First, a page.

Tuesday, January 20, 2015

Chickpeas: Dried vs. Canned

chickpeas cost dried canned
Perhaps from childhood summer days spent playing beneath the pole bean teepees in our backyard garden and years of eating those, amongst other kinds of, home-grown beans, one of my favourite simple meals is beans. From fresh green beans to canned baked beans to refried beans in burritos, I enjoy all kinds of beans. Even the pungent petai bean (appropriately also known as the stink bean or bitter bean) from the jungles of Southeast Asia has a place in my heart.

Up until last week, my pantry supply of beans has always been in the form of Walmart's Great Value canned beans -- with the kidney beans being my favourite for their high protein and fibre content (interestingly the white kidney beans have more protein and fibre than the dark red variety...but I'm ashamed to say I often select the latter for no reason other than wanting to brighten up my meals). Occasionally to mix things up I toss a couple of cans of chickpeas into my shopping basket. One thing I've never bought is canned lentils, knowing that they're much cheaper dried from the bulk bin and a breeze to cook. Unfortunately it wasn't until last week that I discovered that the same holds true for beans.

For the last little while I've been noting the price of dried beans while at the grocery stores. Walmart sells 900 g bags for $2.76. Superstore and No Frills are cheaper yet with 1.8 kg bags for $5.29. However, it was in the spice-saturated air of an unassuming Indian grocery store, Fruiticana, that I hit the dried bean jackpot -- $0.79 per pound (pound! not 100 g) in the bulk bin. Their selection of beans was limited, but I came home with a bag each of chickpeas and lentils.
dried chickpeas recipe
2 cups of dried chickpeas
After a little Googling, I set out to prepare my beans. I measured out 2 cups (370 g) of chickpeas, washed them, and soaked them overnight in a pot of water. Covered by a couple inches of water, I boiled the pre-soaked beans, then turned the heat down to simmer for approximately 50 minutes, at which time taste testing revealed that the chickpeas were sufficiently soft.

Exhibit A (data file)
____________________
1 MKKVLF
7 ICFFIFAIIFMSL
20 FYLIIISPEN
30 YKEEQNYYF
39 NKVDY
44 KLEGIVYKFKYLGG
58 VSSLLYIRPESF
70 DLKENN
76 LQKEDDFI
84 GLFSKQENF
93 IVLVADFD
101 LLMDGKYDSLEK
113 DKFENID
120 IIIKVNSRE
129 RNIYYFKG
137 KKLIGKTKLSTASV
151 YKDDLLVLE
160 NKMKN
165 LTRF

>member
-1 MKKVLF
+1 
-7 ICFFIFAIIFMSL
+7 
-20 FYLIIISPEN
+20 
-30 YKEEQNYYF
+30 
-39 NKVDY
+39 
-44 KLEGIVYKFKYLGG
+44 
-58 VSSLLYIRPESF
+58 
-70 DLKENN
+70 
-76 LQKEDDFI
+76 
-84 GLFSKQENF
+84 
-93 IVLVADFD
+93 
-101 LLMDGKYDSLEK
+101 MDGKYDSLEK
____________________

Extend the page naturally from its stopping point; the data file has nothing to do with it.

dried chickpeas soaking overnight
I covered the dried chickpeas with a couple of inches of water last night...
frugal how to cook dried chickpeas
...and woke up to these swollen beans this morning
The chickpeas approximately tripled in size, so that two cups of dried chickpeas expanded into 6 cups cooked. Prorated, this meant that 1 cup of the cooked chickpeas cost only $0.11! That's about a quarter of the $0.40 per cup cost of the canned version. With the dried chickpeas being so simple to prepare, and (as the internet tells me) readily frozen for future convenience, I'd be hard pressed to justify buying canned beans in the future!
dried chickpeas recipe
the end result
Having been on a kidney bean streak, I'd forgotten how nutty and delicious chickpeas taste. In the past week I've had them for snacks, work lunches, dinners, and mixed with other leftovers into fried rice. That I have another pot soaking for the week ahead attests to how good these beans are!
sriracha roasted chickpeas
one of the many tasty ways to prepare chickpeas -- roasted!

Have you cooked dried beans? If you have any tips, I'd love to hear them!

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